The Düsseldorf UA and its parallel organizations also did not see themselves as self-contained entities, but as a rallying point for all other German sexual reform associations, their local groups or members, insofar as they were willing to join the UA goals. Thus, in preparation for the congress of June 14, 1931, UA secretary Luise Dornemann continued to address „all sexual reform groups in the Lower Rhine district“ and the „local groups from all sexual-political organizations“ (Die Warte 5/6 1931, p. 5).
To the extent that these other organizations cooperated with the unified associations, information was also provided about their activities.
Moreover, not only through the Warte, but especially through the contraceptive distribution and sex counseling services, as well as the numerous local and regional events offered, far more people were certainly addressed or reached than the total of all UAs had members.
And this, I think, is what Reich must have been referring to when he wrote that „the movement“ had counted 40,000 members within a few months.
He also nowhere claims that the UA allone had this high membership. I think he was never concerned with something as formal as a registered association, but rather with a movement, i.e., with all those people who stood behind the goals represented first by the Düsseldorf and then by the overall association of UAs. The latter, in turn, was for Reich certainly only the provisional shell for the intended unification of all sexual reformers under a sexual-economic program.
Another source might confirm this view: Luise Dornemann reports retrospectively, though without naming a year, that the total of all UAs „covered several tens of thousands of women.“
If one adds the men even in the same number, the order of magnitude given by Reich also results.
So also here is no reason at all to certify Wilhelm Reich that delusional traits are expressed in his figures.
Bahnen, Peter (1986): Massenpsychologie des Faschismus. Entstehungs- und Wirkungsgeschichte der politischen Psychologie Wilhelm Reichs (not published)
Bahnen, Peter (1988): Wilhelm Reich – gegen den Strich gesehen, in Pro Familia Magazin 6/1988, pp.5-8.
Fallend, Karl (1988): Wilhelm Reich in Wien. Psychoanalyse und Politik, Wien/Salzburg: Geyer-Edition.
Clemens Klockner (ed.), Proletarische Sozialpolitik. Organ der Arbeitsgemeinschaft sozialpolitischer Organisationen ARSO 1931 [Reprint, Darmstadt 1987, pp. 169f.]
Rackelmann, Marc (1992): Der Konflikt des ›Reichsverbandes für proletarische Sexualpolitik‹ (Sexpol) mit der KPD Anfang der 30er Jahre, (not published), FU Berlin.
Rackelmann, Marc (1993): Wilhelm Reich und der Einheitsverband für proletarische Sexualreform und Mutterschutz. Was war die Sexpol?, Emotion. Beiträge zum Werk von Wilhelm Reich, vol. 11, Berlin: Volker Knapp-Diederichs-Publikationen, pp. 56-93.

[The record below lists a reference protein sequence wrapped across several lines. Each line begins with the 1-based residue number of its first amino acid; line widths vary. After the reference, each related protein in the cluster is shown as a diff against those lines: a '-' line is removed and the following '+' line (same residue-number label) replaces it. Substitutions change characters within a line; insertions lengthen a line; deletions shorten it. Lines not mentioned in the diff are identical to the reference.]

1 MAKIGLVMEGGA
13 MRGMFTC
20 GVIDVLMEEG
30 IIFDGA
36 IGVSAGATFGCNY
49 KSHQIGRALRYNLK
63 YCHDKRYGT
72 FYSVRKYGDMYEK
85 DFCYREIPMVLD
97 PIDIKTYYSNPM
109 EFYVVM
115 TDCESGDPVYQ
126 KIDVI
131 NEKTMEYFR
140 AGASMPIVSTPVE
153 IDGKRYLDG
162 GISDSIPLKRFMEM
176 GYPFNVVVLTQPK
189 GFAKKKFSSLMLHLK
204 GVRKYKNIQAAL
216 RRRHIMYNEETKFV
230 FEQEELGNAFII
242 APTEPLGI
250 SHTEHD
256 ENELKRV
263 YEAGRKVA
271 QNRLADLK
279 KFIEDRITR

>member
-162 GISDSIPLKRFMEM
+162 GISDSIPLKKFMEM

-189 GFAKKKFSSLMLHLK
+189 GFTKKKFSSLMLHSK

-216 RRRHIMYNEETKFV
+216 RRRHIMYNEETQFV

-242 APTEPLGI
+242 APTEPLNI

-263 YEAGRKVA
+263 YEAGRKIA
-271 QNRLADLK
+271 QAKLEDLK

Reich, Wilhelm (Anonymus) (1934f): Geschichte der deutschen Sex-Pol-Bewegung, in ZPPS issue 3/4, pp. 262–269.
Reich, Wilhelm (1995) : Menschen im Staat, Frankfurt/M.: Stroemfeld/Nexus.
BA (Bundesarchiv) estates NY 4278/1, estate of Luise Dornemann.
 Abridged, slightly changed, illustrated and translated version of Peglau, Andreas (2017): Unpolitische Wissenschaft? Wilhelm Reich und die Psychoanalyse im Nationalsozialismus, pp. 126-133.
Please cite as: Peglau, Andreas (2023): Mass Organization or „small splinter group“? About the German „Sexpol“ (https://andreas-peglau-psychoanalyse.de/mass-organization-or-small-splinter-group-about-the-german-sex-pol/)
As to the sources used in this text, please look at its end.
Please note: My English skills are not very good. Therefore, I first translated the text with DeepL and then corrected it. I expect that there are still translation errors – and ask those who discover such errors to send a message to email@example.com
 Peter Bahnen cannot be reproached for not delving deeper into the chosen topic in the context of a master thesis – but he can be reproached for the fact that he mostly drew far-reaching wrong conclusions from the much he could not find. His motto seems to have been: Where he could not discover evidence for Reich’s communications, Reich must have lied. In this respect he thus unfortunately joins – despite all valuable research results – the almost throughout sloppy-biased approach of declared opponents of Reich.
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With a foreword by Helmut Dahmer and a detailed appendix of documents.
3rd, corrected and expanded edition 2017, Psychosozial-Verlag Gießen. 680 pages, softcover, 49.90 euros.
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Here you can find the book’s table of contents, preface and index of persons. The complete list of sources and references of the book „Unpolitical Science?“ including all sources used in the above text can be read here : https://andreas-peglau-psychoanalyse.de/wp-content/uploads/2019/06/Quellen-und-Literatur-Peglau-Unpolitische-Wissenschaft-Wilhelm-Reich-und-die-Psychoanalyse-im-Nationalsozialismus-Psychosozial-Verlag-Gie%C3%9Fen-2017.pdf.